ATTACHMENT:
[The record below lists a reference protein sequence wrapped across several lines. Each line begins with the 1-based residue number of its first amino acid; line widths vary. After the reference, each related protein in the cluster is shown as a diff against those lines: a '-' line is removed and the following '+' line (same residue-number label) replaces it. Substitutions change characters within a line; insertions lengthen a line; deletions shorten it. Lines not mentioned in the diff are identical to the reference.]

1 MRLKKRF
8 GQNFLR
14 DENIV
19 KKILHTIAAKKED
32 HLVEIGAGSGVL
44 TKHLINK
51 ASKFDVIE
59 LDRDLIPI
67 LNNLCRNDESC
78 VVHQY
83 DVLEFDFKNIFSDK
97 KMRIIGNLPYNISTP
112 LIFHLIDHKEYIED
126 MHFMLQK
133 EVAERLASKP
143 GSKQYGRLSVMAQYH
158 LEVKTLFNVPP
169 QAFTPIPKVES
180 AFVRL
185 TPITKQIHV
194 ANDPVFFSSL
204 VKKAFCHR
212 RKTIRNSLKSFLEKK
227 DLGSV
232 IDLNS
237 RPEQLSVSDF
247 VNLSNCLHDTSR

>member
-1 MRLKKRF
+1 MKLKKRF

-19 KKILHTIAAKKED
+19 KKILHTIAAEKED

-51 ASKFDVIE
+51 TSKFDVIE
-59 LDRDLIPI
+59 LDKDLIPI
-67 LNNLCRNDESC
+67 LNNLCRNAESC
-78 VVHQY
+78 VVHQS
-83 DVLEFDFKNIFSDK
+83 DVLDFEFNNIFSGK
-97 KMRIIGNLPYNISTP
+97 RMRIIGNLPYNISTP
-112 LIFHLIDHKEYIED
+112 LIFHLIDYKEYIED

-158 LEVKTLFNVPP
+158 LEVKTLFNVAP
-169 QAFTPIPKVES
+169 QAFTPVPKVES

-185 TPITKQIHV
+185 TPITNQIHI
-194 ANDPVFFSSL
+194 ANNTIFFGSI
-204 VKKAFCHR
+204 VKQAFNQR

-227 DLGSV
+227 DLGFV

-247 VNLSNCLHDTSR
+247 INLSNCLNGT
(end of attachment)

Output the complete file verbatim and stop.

[The record below lists a reference protein sequence wrapped across several lines. Each line begins with the 1-based residue number of its first amino acid; line widths vary. After the reference, each related protein in the cluster is shown as a diff against those lines: a '-' line is removed and the following '+' line (same residue-number label) replaces it. Substitutions change characters within a line; insertions lengthen a line; deletions shorten it. Lines not mentioned in the diff are identical to the reference.]

1 MRLKKRF
8 GQNFLR
14 DENIV
19 KKILHTIAAKKED
32 HLVEIGAGSGVL
44 TKHLINK
51 ASKFDVIE
59 LDRDLIPI
67 LNNLCRNDESC
78 VVHQY
83 DVLEFDFKNIFSDK
97 KMRIIGNLPYNISTP
112 LIFHLIDHKEYIED
126 MHFMLQK
133 EVAERLASKP
143 GSKQYGRLSVMAQYH
158 LEVKTLFNVPP
169 QAFTPIPKVES
180 AFVRL
185 TPITKQIHV
194 ANDPVFFSSL
204 VKKAFCHR
212 RKTIRNSLKSFLEKK
227 DLGSV
232 IDLNS
237 RPEQLSVSDF
247 VNLSNCLHDTSR

>member
-1 MRLKKRF
+1 MKLKKRF

-19 KKILHTIAAKKED
+19 KKILHTIAAEKED

-51 ASKFDVIE
+51 TSKFDVIE
-59 LDRDLIPI
+59 LDKDLIPI
-67 LNNLCRNDESC
+67 LNNLCRNAESC
-78 VVHQY
+78 VVHQS
-83 DVLEFDFKNIFSDK
+83 DVLDFEFNNIFSGK
-97 KMRIIGNLPYNISTP
+97 RMRIIGNLPYNISTP
-112 LIFHLIDHKEYIED
+112 LIFHLIDYKEYIED

-158 LEVKTLFNVPP
+158 LEVKTLFNVAP
-169 QAFTPIPKVES
+169 QAFTPVPKVES

-185 TPITKQIHV
+185 TPITNQIHI
-194 ANDPVFFSSL
+194 ANNTIFFGSI
-204 VKKAFCHR
+204 VKQAFNQR

-227 DLGSV
+227 DLGFV

-247 VNLSNCLHDTSR
+247 INLSNCLNGT